My thoughts are neither faultless nor omniscient; I know that, but they are my only weapons. As I age, I'm aware that I am entering that group of favored prey for young and insecure predators, and it (forgive, please) really chaps my ass that those for whom I once had the greatest compassion are now those most likely to harm me.

Are my thoughts a prison? Most certainly, but I consider them to be necessary bars, for all concerned.

I thank you for visiting here; one of your posts was one of my first reads here, and you helped me to gain insight, a lure all its own. For me, every drop counts.

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Posted by: ab ( )
Date: September 14, 2017 09:10AM

My heart goes out to you as I hear of the trauma you experienced. Sometimes things happen that can overwhelm our ability accept and digest, leaving a deep mental scar. Have you heard this song? https://www.youtube.com/watch?v=mDTph7mer3I
Society is so inept at knowing who should be in prison and for how long. The following is from http://www.alternet.org/drugs/tragedy-whitney-houston-and-her-daughter-surprising-factors-can-make-people-4600-percent-more
“A person who experienced any six or more of the categories” of childhood trauma, Dr Felitti tells me, “was 4600 percent more likely to become an IV [injecting] drug user later in life than a person who experienced none of them.” (2) He adds: “I remember the epidemologists at the CDC told me those were numbers a magnitude of which they see once in a career. You read the latest cancer scare of the week in the newspaper and something causes an increase of 30 percent in breast or prostate cancer and everybody goes nuts – and here, we’re talking 4600 percent.”
But why would this be? Further research by the British psychoanalyst Dr Sue Gerhardt advances an explanation. (4) When you were a baby, what happened when you were upset? If your mother soothed and reassured you, in time, you will have learned to soothe and reassure yourself. If, however, your mother responded to your pain by being hostile or angry or distressed – as chaotic addicts like Whitney Houston often do – you will not have learned to regulate your own feelings. You would then be much more likely to need to seek external soothing – and nothing stuns internal grief quite like chemicals, for a while.
Today, we have a criminal justice system that takes people who are addicted because they endured trauma, and we traumatize them more. We routinely put them in prison cells with no support, and where rape is a running punch-line in the popular culture. Dr Gabor Mate, one of the leading experts on this question, told me: “If I had to design a system that was intended to keep people addicted, I’d design exactly the system that we have right now.”

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Posted by: tremor ( )
Date: September 15, 2017 09:31AM

It's not that I have twisted my former compassion into contempt. I have had to neglect it as a means of survival. Even as a small child being abused, I could "see" and sense the pain of the abuser, more than I "worried" for myself. I've fought that impulse my entire adult life, until I learned "a little" about sociopaths and psychopaths, which I differentiate from addiction, though I know there are no such clear boundaries in humans.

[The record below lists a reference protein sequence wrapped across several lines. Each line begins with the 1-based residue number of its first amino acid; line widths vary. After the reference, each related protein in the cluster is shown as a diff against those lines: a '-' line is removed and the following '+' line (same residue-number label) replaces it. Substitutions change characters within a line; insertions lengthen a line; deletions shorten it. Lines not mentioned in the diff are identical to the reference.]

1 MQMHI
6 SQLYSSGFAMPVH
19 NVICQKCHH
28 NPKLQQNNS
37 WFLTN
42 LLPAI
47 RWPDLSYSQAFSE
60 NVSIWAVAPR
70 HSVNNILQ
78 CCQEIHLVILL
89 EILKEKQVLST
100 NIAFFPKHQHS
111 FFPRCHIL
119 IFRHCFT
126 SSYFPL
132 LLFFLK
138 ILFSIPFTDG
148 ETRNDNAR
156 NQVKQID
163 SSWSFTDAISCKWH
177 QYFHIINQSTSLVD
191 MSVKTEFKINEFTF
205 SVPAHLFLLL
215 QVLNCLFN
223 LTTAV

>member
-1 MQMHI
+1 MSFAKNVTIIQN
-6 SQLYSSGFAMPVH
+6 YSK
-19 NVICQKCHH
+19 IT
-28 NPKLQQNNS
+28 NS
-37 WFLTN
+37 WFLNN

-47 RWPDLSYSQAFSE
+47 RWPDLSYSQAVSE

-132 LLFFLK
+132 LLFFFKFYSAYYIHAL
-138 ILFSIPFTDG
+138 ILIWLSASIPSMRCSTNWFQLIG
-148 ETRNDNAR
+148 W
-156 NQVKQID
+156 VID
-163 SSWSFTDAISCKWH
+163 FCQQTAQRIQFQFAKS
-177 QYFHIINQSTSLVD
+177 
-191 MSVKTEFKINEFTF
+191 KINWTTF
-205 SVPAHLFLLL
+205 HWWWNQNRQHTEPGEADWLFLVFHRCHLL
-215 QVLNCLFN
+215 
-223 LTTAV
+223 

My father experienced trauma as a child and youth, and meted it out to all members of the family he created. My mother experienced much the same, was not overtly violent, but stopped showing affection to her children when they began speaking. My father was a "secret" drinker, and a "legal" drug-seeker, and would swallow those until they were gone.

Maybe the reason I'm alive is that he self-monitored his addictions. It was like he behaved about TV. He would buy the best model available, then 3 - 6 months later, give it away, because all he did was watch TV and go to work. He would get a narcotic prescription, have it refilled several times, then stop for a while. Then later, do the same, my entire childhood. The violent, destructive rages, threats to kill the family, commit suicide, beatings - I could never attach a pattern to that, but could always feel it coming.

I don't know what brain anomalies caused it, but my reaction to fear was to "ignore" it. My mother used me to "calm him down," because I could walk into the middle of it, and talk to him in a normal voice, "talk him down." I don't think it was a "special" ability, rather, an extreme survival reaction - a shutting down of emotion. That suppressed fear commanded that I consider his feelings before my own,

That is the worst beast that followed me into adulthood, and it was (is) a danger to me. I had real love for my father, and I'm sure I don't have to say how that played out in adulthood, because it was entirely predictable.

I'm the second of four kids, m,f,f,f. 1 & 3 are dead of addiction, and 4 is on that path, though not as intensively, because she missed much of her childhood in a phenobarb and dilantin induced haze (car accident, grand mal six mos. later).

I don't know why or how I escaped, the self-math is too complex, but I know that the lack of fear made room for an unnatural empathy.

Leonard Cohen - I had heard the song before, but had never applied the prism, the one that breaks the obvious bright light into its many colors. So much more is there. Thank you.

I had never heard of the 4600% risk factor, and that's astonishing. I can see other survivors of SA, like they are wearing suits of armor, for a lot of years, having lost and regained my own, more than once. For me, losing the armor means exposing the empathy, the latter a thing beyond my hungry control, and that is the greater danger. Having written this, maybe I am not unique in that, which is good to think. We survivors fear not what may be done to us, but what we may allow to be done to us.

See what I mean about your posts? Maybe my bars can crack a little.

Anyway, I have long viewed addiction as an illness rather than a crime, and that the way the US fails to address mental illness can only leave me to believe that our lawmakers are heavily financially vested in "crime prevention," and the profits thereof. What "we" do to and with addicts and/or mentally ill people makes no sense, so I am left to follow the money. Lawmakers commit the greater crimes, and they're crimes against humanity.

Thanks again for - being you.